Lunch Break :: August 30, 2011

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Darryl Ayo writes “Freestyle Friday” for Comix Cube. He loves discovering artists that he didn’t know about before.

Lunch Break is a short round-up of favorite webcomics appearing here each weekday at noon. Here’s something for you to enjoy over your lunch break or whenever. The premise is simple: it’s another day on the internet. Here’s a new or forgotten comic that seems interesting.

We’d love to have you guest edit Lunch Break! Check out the Contribute page for more information.

  1. Lovely Day by NikkiNack // May 28, 2011
  2. New Nose by Brandon Graham // May 27, 2011 NSFW
  3. m – salatis – arrival by Sloane Leong // February 9, 2011
  4. Making Tortillas” by KickSatanOut // October 11, 2010
  5. PC: Sexy Grocery Shopping by David E. Belton II // May 27, 2011 NSFW

Sarah Morean

Paying For It by Chester Brown

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Paying For It
By Chester Brown
Drawn & Quarterly

Paying-for-it-Chester-Brown-CoverThere is, of course, painful truth in all great autobiography—even the manner that walks that thin tightrope separating itself from fantasy. So, naturally we were all thrilled to death at the prospect of a new Chester Brown book chronicling the cartoonist’s long-term relationship with the sex industry—oddly enough, I can even remember where I was when I’d first heard about the project: in some strange hotel room in Bethesda, Maryland, Drawn & Quarterly’s Tom Devlin teasing the 500-page prostitute-laced memoir from a champion of painful biography. I Never Liked You was something of a masterpiece of awkward truths, and the idea that Brown might be able to channel some of that pulsating adolescent awkwardness into a tome about less youthful indiscretions is the stuff of limitless potential.

But those hoping for a work of deep emotional resonance will no doubt get the picture pretty early on—this is not that kind of book, and Chester Brown is not that kind of artist or person, judging by the available evidence. Paying For It is, in fact, bookended by testaments to the artist’s relatively limited emotion range by two rather esteemed delegates of the art form.

Robert Crumb makes a point of drawing attention to the expressionless lines with which Brown draws his face, comparing him to the offspring of some hapless woman impregnated by the seed of space aliens. The accompanying book jacket photo is also used as evidence of this claim. Seth also devotes a portion of his footnote-based rebuttal of Brown’s ethical stance to this discussion, pointing to his ongoing reference to his close personal friend as “the robot.” “The truth is,” Seth writes, “Chester seems to have a limited emotional range compared to most people.”

It’s through this range, not surprisingly, that Paying For It is framed—the work, one gathers, of some half-alien robot sent to our world to catalog its inhabitants. This isn’t to suggest, of course, that Paying For It is a work devoid of introspection. Brown spends a good deal of time in his own head, particularly as he comes to grips with the end a long-term relationship—one of a very small number in his life—a pivotal moment that ultimately spurs his maiden bike ride into the city in an attempt to find his first prostitute on a street corner.

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The Role of an Artist in Society by Brendan Leach

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The Role of an Artist in Society
by Brendan Leach


Ah, art school kids.

By now we’re all familiar with the basic stereotypes, yes? I mean, it’s been five years since “Art School Confidential” was made into a movie, plus 40% of our readers have partially-completed arts degrees*.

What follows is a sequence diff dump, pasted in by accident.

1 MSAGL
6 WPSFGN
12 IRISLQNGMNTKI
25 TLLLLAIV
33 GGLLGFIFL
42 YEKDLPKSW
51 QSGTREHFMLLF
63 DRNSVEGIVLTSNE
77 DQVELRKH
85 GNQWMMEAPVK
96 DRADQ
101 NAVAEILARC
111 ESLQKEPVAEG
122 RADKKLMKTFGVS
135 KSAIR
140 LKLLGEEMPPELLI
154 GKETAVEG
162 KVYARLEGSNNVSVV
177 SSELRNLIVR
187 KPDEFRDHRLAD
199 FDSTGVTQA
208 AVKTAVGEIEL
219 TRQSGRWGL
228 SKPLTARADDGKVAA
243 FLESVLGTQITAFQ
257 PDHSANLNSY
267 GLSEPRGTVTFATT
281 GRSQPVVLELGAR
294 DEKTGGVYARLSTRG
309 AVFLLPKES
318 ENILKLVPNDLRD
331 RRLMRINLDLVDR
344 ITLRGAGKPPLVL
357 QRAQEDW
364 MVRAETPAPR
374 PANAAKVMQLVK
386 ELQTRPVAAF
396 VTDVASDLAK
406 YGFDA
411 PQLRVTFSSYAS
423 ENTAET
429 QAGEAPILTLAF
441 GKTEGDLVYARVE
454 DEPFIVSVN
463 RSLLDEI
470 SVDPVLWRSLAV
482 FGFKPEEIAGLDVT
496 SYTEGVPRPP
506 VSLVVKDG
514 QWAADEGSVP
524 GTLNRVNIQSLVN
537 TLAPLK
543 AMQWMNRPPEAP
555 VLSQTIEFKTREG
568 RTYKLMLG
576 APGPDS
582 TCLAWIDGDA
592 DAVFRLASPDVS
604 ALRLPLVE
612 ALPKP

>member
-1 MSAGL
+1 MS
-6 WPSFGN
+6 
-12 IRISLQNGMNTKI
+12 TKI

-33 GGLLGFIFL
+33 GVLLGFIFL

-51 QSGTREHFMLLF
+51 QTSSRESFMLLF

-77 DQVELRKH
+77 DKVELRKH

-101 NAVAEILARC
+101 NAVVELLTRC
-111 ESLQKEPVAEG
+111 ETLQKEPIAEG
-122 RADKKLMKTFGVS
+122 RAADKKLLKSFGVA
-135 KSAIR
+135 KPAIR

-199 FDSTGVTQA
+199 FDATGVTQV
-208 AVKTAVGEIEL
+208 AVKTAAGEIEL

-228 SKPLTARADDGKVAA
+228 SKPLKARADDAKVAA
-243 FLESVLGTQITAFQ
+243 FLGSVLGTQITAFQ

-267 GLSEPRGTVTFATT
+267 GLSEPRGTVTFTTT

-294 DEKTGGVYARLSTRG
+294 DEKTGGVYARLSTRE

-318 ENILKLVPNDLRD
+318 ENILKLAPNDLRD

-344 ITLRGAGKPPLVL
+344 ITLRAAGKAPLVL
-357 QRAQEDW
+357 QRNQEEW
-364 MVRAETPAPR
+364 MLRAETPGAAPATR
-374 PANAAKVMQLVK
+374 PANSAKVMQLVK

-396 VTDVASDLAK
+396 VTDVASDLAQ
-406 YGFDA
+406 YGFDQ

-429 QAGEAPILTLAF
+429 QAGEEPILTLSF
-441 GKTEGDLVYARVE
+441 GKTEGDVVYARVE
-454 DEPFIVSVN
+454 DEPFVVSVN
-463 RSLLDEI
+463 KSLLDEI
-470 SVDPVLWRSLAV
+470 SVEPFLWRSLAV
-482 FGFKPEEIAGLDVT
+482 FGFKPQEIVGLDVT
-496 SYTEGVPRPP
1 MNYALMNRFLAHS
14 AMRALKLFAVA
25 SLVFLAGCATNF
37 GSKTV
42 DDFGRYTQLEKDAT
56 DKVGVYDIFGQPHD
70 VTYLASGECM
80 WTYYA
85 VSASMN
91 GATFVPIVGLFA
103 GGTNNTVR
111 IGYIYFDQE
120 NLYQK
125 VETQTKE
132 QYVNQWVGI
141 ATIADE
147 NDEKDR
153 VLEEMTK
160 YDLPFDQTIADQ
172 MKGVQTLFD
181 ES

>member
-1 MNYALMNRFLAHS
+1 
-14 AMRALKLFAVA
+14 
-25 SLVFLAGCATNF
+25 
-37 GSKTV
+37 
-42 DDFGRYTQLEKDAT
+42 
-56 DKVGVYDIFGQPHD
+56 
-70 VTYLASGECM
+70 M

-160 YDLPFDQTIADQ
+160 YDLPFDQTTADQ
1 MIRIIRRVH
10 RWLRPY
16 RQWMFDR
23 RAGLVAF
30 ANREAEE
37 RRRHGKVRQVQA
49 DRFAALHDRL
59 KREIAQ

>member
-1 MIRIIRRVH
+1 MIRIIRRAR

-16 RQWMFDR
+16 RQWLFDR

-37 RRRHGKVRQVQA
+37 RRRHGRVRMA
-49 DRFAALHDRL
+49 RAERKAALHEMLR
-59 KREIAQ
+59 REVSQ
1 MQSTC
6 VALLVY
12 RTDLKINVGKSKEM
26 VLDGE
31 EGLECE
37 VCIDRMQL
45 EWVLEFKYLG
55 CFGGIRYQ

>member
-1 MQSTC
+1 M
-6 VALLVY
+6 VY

The Role of an Artist in Society was a jarring title to read, at first. It’s so pretentious. And look at that font. Look at the way he set that type. Ugh.  Hipster as shit.

I braced myself for something painfully arty.  I remember thinking if this book was by anyone but Brendan Leach I wouldn’t have been interested in it one bit.

Luckily, to be braced for irritating pretension is the perfect way to approach this mini.  It really aids the comedy.

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SpongeBob Comics #1 Edited by Chris Duffy

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SpongeBob Comics #1
Edited by Chris Duffy
Bongo Comics

SpongeBob-ComicsWhen Nickelodeon Magazine folded in 2009, its absence was felt all over the indie comics community. Under the guidance of editors Chris Duffy and Dave Roman, the periodical’s comics section grew into that rarest of beast for cartoonists—a steady paycheck. Duffy was at the helm of the section since 1996. During his tenure, the magazine published a veritable who’s who of indie comics artists, including James Kochalka, Nick Bertozzi, Richard Sala, Sam Henderson, Kim Deitch, Graham Anable, Evan Dorkin, Jason Lutes, Emily Flake, Roger Langridge, Gahan Wilson, Art Spiegelman, and Jason Shiga, to name but a few.

I remember replying somewhat baffled upon hearing that a kid-focused magazine was printing works by the likes of Johnny Ryan, Kaz, and Ivan Brunetti. But it worked. Ryan, for instance, wasn’t trying to squeeze Blecky Yuckerella into the tiny hands of Nickelodeon’s fan base (not that Duffy or Roman would have let such a thing slip below their radar), he was tackling subjects like the tooth fairy. And the result was a sense of off-beat humor that has flavored Nicktoons at their best.

When the magazine went away, it meant more than just the loss of regular income for artists, it meant the loss of kids entertainment that’s so exceeding rare in a world where a talking mouse has a vice-like grip on what we show our children.

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Barbra in the Sky with Neil Diamonds

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Barbra in the Sky with Neil Diamonds
By Joshua Cotter
Adhouse Books

josh-cotter-barbara“[B]efore long,” Joshua Cotter explains in the ‘Outroduction’ of this limited edition volume, “I was trial and error-ing my way through the land of three to four panels…for an audience of over 500,000 Midwesterners, many of which (judging by the piles of hate mail I received), were the cranky, ‘blue-haired’ variety.” This is the story of Send Help, a strip that existed for five years, published on a weekly basis for The Kansas City Star.